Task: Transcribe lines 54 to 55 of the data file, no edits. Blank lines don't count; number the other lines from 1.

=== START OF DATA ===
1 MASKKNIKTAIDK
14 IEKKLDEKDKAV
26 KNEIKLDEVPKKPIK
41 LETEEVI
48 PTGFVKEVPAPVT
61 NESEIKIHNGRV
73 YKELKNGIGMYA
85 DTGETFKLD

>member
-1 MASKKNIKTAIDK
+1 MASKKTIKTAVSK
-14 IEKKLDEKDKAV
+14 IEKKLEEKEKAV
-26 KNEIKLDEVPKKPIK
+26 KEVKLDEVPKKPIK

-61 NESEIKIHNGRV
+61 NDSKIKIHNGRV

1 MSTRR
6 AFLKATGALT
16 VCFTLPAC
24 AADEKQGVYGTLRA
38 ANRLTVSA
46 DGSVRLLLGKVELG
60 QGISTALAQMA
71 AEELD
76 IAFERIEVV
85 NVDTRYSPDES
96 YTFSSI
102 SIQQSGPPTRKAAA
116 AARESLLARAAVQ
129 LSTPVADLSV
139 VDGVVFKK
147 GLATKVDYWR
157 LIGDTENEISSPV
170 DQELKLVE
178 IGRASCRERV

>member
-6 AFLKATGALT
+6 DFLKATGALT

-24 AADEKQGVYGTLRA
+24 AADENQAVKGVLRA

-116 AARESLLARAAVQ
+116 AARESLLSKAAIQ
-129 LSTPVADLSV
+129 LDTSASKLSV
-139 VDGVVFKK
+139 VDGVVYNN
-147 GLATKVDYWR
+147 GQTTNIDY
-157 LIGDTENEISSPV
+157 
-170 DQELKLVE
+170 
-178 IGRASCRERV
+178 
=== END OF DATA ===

-178 IGRASCRERV
+178 